## Question:

The task is as follows:

Enter an integer a and print the sum of the squares of all numbers from 1 to a in increments of 0.1. (1 ^ 2 + 1.1 ^ 2 + 1.2 ^ 2 + … + a ^ 2)

The solution algorithm is as follows:

```
result := 0
while (a >= 1) do begin
result := result + a * a;
a := a - 0.1;
end;
```

At the end of the program, the result should be:

```
При a = 1.1 result = 2.21
При a = 3 result = 91.7
```

The variable `a`

, in any case, at the end of the program must be equal to `0.9`

.

The problem is as follows. For `a = 1.1`

everything is correct, but starting from `1.2`

onwards, the program results in 1 less than necessary: `a = 3; result = 90.7`

, while at the end of the program execution, `a = 0.9(9)`

.

If we modify the algorithm: the variable `a`

after input is multiplied by 10, and then in the loop we square it not with it, but with the expression `a / 10`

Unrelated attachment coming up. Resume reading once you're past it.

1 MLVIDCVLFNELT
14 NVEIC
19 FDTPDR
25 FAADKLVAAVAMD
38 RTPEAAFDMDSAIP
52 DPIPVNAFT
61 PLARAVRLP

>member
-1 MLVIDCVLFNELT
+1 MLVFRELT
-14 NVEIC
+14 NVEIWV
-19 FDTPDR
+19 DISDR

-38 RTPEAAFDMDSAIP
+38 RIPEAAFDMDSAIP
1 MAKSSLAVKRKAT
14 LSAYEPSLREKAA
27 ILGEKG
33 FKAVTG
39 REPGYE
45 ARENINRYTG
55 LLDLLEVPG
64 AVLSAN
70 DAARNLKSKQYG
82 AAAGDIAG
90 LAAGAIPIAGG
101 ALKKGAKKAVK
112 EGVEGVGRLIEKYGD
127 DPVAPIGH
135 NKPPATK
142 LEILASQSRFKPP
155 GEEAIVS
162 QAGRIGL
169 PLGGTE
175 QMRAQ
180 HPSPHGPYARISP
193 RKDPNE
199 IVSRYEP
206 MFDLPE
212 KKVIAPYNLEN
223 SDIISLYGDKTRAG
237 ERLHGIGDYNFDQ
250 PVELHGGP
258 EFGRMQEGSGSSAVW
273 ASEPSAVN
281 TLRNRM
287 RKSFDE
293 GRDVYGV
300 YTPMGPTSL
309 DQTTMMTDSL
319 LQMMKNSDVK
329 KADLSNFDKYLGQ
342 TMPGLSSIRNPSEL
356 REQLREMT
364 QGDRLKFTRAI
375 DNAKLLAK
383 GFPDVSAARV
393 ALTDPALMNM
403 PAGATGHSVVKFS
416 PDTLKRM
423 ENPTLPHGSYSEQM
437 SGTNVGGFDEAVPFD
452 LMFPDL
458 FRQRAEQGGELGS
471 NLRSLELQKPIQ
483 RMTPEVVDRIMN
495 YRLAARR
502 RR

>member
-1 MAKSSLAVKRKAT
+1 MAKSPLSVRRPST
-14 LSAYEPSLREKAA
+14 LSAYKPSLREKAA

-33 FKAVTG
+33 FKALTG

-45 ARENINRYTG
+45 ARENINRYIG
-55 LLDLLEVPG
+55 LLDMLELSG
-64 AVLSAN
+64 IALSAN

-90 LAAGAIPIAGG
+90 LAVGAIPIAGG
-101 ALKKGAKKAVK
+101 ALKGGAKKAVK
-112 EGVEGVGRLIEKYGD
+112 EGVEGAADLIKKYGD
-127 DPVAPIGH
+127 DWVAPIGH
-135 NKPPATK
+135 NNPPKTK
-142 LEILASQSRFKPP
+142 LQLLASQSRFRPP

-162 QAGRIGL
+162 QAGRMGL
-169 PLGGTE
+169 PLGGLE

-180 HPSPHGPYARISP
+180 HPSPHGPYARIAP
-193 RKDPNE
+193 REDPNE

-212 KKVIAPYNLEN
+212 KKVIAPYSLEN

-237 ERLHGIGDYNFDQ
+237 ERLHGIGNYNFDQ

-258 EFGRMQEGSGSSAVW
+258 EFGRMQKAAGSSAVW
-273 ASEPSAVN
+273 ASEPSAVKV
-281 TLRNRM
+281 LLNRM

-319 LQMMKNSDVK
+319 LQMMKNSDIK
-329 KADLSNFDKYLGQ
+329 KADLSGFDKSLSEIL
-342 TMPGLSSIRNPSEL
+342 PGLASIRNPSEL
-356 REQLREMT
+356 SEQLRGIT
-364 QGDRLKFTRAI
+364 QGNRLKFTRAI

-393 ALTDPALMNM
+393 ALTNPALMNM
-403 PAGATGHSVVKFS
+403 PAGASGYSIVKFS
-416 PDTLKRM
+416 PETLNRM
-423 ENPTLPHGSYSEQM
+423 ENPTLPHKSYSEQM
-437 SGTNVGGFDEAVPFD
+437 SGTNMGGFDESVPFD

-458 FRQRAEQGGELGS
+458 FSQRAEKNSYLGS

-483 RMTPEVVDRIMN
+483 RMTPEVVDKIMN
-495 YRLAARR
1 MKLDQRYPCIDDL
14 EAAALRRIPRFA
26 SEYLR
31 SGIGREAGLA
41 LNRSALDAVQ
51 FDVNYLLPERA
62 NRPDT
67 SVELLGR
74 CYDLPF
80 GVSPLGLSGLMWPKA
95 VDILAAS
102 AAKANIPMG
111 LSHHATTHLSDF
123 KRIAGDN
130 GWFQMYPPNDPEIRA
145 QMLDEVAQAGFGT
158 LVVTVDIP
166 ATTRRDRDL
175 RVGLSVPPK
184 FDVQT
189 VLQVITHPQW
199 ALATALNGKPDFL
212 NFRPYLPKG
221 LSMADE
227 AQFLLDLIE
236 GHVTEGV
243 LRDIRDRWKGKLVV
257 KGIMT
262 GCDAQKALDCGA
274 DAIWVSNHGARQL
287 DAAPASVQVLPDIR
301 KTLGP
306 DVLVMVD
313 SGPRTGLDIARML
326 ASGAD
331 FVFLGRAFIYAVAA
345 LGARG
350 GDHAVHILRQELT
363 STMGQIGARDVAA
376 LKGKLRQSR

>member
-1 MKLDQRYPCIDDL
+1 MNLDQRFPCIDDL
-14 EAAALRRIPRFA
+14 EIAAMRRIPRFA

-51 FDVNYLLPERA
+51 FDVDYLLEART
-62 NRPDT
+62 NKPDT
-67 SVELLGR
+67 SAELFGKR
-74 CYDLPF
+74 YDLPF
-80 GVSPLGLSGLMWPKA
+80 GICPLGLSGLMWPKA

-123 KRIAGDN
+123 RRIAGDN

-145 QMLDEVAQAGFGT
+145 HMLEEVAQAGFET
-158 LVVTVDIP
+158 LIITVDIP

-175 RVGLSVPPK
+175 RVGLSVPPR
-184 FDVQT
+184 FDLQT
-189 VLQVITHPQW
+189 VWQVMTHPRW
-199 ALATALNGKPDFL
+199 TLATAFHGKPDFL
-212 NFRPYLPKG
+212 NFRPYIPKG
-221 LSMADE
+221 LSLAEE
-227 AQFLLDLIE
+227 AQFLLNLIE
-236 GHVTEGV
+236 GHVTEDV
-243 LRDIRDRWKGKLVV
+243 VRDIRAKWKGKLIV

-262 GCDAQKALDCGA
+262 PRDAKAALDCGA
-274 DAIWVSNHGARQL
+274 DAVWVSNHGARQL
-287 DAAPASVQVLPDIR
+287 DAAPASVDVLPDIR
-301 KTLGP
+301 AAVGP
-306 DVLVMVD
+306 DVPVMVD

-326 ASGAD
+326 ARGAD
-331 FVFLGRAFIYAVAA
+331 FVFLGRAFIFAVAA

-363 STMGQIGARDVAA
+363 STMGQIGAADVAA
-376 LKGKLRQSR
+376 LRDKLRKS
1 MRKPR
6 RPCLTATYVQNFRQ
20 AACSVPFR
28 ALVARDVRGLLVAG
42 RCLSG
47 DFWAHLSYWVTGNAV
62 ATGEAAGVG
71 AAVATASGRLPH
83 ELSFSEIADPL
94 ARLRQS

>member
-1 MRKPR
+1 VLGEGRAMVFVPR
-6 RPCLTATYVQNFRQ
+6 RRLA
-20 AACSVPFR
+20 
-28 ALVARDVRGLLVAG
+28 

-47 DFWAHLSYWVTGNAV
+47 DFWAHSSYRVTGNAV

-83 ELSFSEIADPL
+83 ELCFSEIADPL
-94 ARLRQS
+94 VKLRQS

, then everything starts to work correctly (the second line in the loop here will be: `a := a - 1`

).

What could be the problem?

## Answer:

The problem is that numbers are binary. The decimal value 0.1 cannot be represented in binary by a final fraction, it is equal to 0.0001100110011 … _{2} or 0.0 (0011) _{2} in the standard notation of rational fractions.

Double-precision floating-point numbers have 53 binary digits after the decimal point, the infinite fraction is discarded. As a result, instead of the exact value 0.1, we have the number 0.1000000000000000055511151231257827021181583404541015625. If you print it with not very great precision, you will get 0.1, but this is only the result of rounding. Rounding to the 17th decimal place results in 0.100000000000000001, and the last decimal place is used in the calculations. So if you subtract 0.1 from 1.2 twice, you get a number less than 1.

There is no simple solution to such problems for all occasions. The simplest thing in your case is to emulate fixed-point numbers, for example, as you did.

You can simplify the calculations by counting the sums of the squares of integers and dividing the result by 100:

a ^{2} + (a + 0.1) ^{2} + (a + 0.2) ^{2} + … =

(10a) ^{2/100} + (10a + 1) ^{2/100} + (10a + 2) ^{2/100} + …

You can use libraries that handle rational numbers, decimal numbers (like the `decimal`

type in C #), or high precision numbers.